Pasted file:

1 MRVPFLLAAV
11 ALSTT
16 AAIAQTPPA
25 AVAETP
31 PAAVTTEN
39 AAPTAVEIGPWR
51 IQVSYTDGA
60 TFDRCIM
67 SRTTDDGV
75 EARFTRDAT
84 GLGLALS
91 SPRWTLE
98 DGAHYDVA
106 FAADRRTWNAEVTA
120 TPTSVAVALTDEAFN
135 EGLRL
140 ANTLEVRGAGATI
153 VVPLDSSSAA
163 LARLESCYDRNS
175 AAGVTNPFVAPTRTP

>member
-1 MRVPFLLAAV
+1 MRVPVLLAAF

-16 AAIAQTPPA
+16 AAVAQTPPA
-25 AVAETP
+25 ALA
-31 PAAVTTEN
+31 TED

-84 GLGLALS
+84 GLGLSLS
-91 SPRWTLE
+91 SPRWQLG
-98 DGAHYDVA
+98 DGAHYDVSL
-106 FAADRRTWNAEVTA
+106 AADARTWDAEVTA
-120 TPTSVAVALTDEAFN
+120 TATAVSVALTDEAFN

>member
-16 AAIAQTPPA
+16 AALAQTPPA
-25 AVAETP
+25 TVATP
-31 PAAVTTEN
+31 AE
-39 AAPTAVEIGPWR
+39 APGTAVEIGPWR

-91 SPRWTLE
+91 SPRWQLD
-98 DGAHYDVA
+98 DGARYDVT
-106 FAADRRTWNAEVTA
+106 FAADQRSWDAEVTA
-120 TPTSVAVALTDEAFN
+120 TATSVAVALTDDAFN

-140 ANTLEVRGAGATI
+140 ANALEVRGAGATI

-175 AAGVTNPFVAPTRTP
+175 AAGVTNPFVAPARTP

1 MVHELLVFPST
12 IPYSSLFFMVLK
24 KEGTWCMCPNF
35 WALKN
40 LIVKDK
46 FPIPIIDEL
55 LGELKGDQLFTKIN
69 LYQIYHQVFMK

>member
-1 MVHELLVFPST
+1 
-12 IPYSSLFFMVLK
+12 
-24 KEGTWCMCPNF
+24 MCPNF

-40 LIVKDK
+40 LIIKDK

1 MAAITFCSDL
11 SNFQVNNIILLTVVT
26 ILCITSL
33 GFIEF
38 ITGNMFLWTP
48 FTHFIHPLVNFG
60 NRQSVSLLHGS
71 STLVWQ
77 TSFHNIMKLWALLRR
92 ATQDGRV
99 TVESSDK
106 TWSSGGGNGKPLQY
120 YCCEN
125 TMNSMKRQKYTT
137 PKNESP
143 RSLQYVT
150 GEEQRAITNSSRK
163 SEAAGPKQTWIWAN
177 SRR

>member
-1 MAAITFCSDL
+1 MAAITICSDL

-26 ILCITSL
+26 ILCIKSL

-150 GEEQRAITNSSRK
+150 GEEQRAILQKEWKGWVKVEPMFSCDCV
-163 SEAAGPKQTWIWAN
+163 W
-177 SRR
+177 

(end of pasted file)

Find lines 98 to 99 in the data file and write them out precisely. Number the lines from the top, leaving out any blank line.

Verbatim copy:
-1 MAAITFCSDL
+1 MAAITICSDL